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In a room where functionality is king, kitchen island lighting is often the place that you can inject a little personality and colour to your design, but with seemingly endless possibilities it can sometimes be tricky to discern exactly how much personality to inject. 
Perhaps you think installing a chandelier over your kitchen island may be a little too much, but will single pendants be enough? How many? What colours? We understand it can be a little overwhelming, that's why we have put together a few choice examples of kitchen lighting projects we've worked on, to show you what choices were made, and why they worked. 
 

Simple and Effective: Three of a Kind

Pictured from left to right: Retros in Purple, Extra Large Traditionals in Slate Grey, Large Rounds in Sky Blue.

This is possibly the most classic and popular choice for kitchen island lighting, and it's not hard to see why. Three lights provide enough light to create a mood, but without creating too much visual clutter, and the single pendants can provide pops of colour while retaining elegant uniformity - a modest, sophisticated option. Here, the brighter the colour the bolder the statement, so with paler or more neutral colours you can go a lot bigger, like with the Extra Large Slate Grey Traditionals, whereas the Large Rounds look really punchy in Sky Blue set against the off-white colour scheme. 


High Ceilings and Big Spaces 

Pictured: A Suspension Bar in Dark Bronze with Aubergine Bowls

In spaces with very high ceilings, it can be good to break the space up a bit with a suspension bar, but that's not the only purpose it serves. Decorative lighting can often be left as an afterthought of the renovation process, leaving you to wonder how you're going to light the five pendant lights that you've fallen in love with, with only one electricity point in your ceiling. With a suspension bar, several pendants can be wired up to one point. The minimal fixtures can be a great solution to a sloped ceiling, and with the different colour and material options it can create a variety of looks, from 'industrial' Brushed Nickel, to sophisticated walnut wood or slick Chrome. If a suspension bar isn't your style, you could opt for a raft as an alternative.

In this kitchen, the client opted for five Large Aubergine Bowls to hang over their large kitchen island. Another elegantly uniform choice, and with so many pendants the same colour and size, the risk of looking a bit 'stiff' is avoided by suspending them at varying heights, which also helps to add a bit of dynamism in such a big space. 


How much Light? Light Layering

Pictured: Bespoke Oshka in Teal, Lichen and Citron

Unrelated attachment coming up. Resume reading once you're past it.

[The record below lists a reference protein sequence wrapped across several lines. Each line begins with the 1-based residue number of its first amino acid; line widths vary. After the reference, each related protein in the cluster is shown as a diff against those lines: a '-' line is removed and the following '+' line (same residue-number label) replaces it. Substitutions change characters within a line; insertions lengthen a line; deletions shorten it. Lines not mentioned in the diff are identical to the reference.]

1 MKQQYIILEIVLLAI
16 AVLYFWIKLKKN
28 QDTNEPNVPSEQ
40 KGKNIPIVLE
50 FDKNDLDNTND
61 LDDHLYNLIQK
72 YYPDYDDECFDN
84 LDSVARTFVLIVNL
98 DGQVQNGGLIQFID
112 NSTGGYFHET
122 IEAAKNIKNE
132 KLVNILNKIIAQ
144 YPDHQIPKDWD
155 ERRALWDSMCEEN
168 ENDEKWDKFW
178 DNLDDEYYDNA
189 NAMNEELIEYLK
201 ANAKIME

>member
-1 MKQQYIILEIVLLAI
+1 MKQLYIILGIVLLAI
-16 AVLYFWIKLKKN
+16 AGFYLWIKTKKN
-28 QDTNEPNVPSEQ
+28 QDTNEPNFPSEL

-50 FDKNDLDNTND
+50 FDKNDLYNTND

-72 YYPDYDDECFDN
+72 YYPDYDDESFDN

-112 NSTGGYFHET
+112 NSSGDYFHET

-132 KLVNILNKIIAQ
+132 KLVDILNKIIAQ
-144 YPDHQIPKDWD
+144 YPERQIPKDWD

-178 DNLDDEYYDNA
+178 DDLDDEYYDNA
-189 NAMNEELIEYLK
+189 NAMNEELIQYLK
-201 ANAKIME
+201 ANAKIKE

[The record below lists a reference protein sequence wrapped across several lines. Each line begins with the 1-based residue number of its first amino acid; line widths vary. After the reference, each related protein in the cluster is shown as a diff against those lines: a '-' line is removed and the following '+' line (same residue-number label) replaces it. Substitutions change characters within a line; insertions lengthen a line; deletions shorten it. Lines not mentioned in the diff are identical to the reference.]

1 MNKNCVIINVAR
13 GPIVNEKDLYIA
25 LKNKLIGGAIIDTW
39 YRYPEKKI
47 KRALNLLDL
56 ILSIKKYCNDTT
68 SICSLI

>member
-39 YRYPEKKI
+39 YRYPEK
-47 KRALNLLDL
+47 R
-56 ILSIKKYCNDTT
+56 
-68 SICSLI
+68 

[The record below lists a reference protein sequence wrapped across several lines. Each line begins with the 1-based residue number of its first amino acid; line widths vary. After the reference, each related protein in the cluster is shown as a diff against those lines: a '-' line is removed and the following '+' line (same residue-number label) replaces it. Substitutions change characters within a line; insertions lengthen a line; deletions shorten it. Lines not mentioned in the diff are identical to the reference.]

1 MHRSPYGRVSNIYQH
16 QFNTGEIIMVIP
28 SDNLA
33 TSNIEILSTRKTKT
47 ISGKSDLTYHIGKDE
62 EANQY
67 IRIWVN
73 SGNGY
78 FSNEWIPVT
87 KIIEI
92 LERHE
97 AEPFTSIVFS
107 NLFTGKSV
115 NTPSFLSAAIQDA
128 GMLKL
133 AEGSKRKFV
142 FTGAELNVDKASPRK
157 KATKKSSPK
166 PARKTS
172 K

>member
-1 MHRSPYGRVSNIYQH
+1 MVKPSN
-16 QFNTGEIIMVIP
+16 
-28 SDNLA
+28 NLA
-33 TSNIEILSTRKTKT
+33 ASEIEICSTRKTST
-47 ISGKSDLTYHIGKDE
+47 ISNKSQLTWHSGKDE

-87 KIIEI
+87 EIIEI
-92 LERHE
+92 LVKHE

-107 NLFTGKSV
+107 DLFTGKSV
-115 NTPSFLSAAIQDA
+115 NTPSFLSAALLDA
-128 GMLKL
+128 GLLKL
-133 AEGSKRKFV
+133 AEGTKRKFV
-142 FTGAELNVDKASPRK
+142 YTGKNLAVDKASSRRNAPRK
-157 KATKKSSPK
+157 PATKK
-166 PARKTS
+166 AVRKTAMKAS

Ask any interior designer and they’ll tell you the key to good kitchen lighting is layering. Although the decorative lights would like to take all the credit for lighting a room, your kitchen lights should be made up of a combination of lighting: task, ambient, and decorative. In this example LED task lights have been positioned between the decorative lights, allowing the decorative lights to create the mood, and the task lights to light the island. Regarding lumens and brightness, there's lots of great advice on the John Cullen website to help you decide how to create your desired level of brightness.

These lights are a take on our original Oshka design, with an extra Globe added to the top. With all lights being handmade to order, we can work with clients to make your design an original, which takes us on to our next point...


Drama and Originality

Pictured, first image: Triptych Stem, Triptych Dine, Triptych Orb, second image: Triptych Stem, Bubble Light, bespoke Bubble and bespoke Sculptural Stack.

In the day and age when kitchens are used for so much more than just cooking, you might consider putting something a bit more dramatic above your kitchen island, such as these trios of sculptural stacks, after all, kitchens are often the most popular room in a party. The first kitchen pictured here is a little special, as not only is it a show kitchen by Martin Moore, but it is also used as the setting for cookery masterclasses with top chefs, and there a bit of pizzazz is very welcome. If you are planning on doing something fabulous in your kitchen, you might want to opt for equally fabulous lighting to match. It all depends how you are planning to use it. 

Ceiling Strength

As with all lights you need to consider ceiling strength, but the bigger and more dramatic your lights are, the more weight they need to support, making sure the lights are fixed to a wooden joist above the ceiling is essential. If your joists aren't in the right place, you can ask your builder to install one for you. We give one metre of flex as standard, but you can have more or less - as a general rule for kitchen island lighting, you should aim for about 30-36 inches above the counter, that's about eye-height. 


Bulb Temperature

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We've talked about Lumens affecting the brightness lights, but the colour temperature of the bulb is just as important to the mood of a room. If you're going for a bright white colour scheme, you should aim for about 3000 Kelvin, but warmer colour schemes can suit a softer colour temperature, of around 2700k, or below. With our lights we advise a warmer vintage style bulb, but with our more modern designs such as the Cordero, a G4 daylight bulb is a more suitable choice. See our bulb options here.

Pictured: A selection of lights from our Classic Pendant Range in Emerald, Yellow Ochre, Mocha, Garnet Red, and Teal. 

If you'd like to see more of our lighting projects, take a look at our projects page or gallery, or click here to contact us.

 

Photography: Top, Darren Chung, all others Chris Webb Photography (c) www.chriswebphotography.com